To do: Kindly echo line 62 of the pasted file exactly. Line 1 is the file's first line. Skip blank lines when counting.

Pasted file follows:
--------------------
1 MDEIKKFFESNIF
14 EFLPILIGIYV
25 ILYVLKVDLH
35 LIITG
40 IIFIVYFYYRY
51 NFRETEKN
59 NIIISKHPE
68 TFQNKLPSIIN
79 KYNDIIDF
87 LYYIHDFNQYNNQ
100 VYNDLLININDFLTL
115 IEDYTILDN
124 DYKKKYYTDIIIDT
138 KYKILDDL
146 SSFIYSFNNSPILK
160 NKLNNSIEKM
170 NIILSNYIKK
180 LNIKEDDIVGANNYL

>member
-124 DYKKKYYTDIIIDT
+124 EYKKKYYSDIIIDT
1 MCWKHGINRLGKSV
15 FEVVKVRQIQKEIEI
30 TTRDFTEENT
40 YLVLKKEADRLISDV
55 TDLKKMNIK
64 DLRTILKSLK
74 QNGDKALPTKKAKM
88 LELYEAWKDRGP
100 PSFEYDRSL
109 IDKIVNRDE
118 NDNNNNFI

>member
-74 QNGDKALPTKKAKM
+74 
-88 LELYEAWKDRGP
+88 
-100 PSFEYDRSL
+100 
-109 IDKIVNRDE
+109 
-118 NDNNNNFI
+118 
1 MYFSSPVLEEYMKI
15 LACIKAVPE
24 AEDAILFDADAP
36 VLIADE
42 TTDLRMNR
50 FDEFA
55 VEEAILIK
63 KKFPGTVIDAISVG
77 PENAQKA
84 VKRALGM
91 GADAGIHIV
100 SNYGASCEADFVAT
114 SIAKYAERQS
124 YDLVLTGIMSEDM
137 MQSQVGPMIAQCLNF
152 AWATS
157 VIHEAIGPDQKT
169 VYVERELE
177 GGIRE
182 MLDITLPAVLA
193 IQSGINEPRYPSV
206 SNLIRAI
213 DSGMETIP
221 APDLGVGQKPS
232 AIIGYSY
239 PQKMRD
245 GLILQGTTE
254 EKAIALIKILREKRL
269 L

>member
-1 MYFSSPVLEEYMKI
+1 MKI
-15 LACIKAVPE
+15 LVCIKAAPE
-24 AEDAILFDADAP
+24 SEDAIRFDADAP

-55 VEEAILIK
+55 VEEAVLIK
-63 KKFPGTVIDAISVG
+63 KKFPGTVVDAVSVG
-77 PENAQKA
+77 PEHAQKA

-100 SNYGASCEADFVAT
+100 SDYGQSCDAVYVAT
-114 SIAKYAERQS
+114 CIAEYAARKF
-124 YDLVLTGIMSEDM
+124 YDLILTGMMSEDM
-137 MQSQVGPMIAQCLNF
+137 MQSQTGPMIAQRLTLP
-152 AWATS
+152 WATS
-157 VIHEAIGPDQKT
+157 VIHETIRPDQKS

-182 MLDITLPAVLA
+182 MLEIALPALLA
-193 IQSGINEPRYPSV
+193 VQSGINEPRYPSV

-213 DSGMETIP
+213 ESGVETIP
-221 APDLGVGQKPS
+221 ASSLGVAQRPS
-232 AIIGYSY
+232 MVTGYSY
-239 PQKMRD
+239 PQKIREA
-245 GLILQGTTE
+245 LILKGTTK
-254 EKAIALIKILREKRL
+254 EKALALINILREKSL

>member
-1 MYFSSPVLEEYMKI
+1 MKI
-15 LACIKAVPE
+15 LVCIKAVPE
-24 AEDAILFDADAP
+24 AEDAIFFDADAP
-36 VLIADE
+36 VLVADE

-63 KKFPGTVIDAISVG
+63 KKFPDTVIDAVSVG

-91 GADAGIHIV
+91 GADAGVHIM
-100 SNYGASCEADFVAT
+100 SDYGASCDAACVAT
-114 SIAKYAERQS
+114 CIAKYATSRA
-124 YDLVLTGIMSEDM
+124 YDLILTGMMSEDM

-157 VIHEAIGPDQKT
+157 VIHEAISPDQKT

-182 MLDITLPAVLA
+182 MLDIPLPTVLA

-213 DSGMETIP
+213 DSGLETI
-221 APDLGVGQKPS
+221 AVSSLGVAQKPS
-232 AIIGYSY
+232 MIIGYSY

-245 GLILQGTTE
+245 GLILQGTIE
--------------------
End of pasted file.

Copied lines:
177 GGIRE